20 June 2006

One of the Digital Commons

OpenDemocracy has a piece called "Free culture and the internet: a new semiotic democracy". Apart from the obfuscatory title, it's quite good. It's basically about open content, which it calls "the digital commons". This isn't quite right: it's a digital commons, since there are lots of them these days - open source, open access, etc.

The article is written by Elizabeth Stark, who's a board member of the international student organisation Freeculture.org. The latter is new to me, and has an interesting background:

FreeCulture.org is a diverse, non-partisan group of students and young people who are working to get their peers involved in the free culture movement. Launched in April 2004 at Swarthmore College, FreeCulture.org has helped establish student groups at colleges and universities across the United States. Today, FreeCulture.org chapters exist at over 30 colleges, from Maine to California, with many more getting started around the world.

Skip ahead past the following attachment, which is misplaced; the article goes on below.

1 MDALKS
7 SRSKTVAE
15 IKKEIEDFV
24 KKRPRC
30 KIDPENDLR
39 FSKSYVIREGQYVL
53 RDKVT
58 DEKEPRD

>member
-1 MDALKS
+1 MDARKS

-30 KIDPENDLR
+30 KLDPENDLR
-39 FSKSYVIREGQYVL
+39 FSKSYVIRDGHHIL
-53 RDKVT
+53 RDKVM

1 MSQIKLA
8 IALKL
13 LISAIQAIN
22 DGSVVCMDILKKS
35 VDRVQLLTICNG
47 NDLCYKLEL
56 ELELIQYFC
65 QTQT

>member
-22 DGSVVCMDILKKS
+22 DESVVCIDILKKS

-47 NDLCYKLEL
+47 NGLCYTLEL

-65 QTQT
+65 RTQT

FreeCulture.org was founded by two Swarthmore students after they sued voting-machine manufacturer Diebold for abusing copyright law in 2003. Named after the book Free Culture by Stanford University law professor Lawrence Lessig, FreeCulture.org is part of a growing movement, with roots in the free software / open source community, media activists, creative artists and writers, and civil libertarians. Groups with which FreeCulture.org has collaborated include Creative Commons, the Electronic Frontier Foundation, Public Knowledge, and Downhill Battle.

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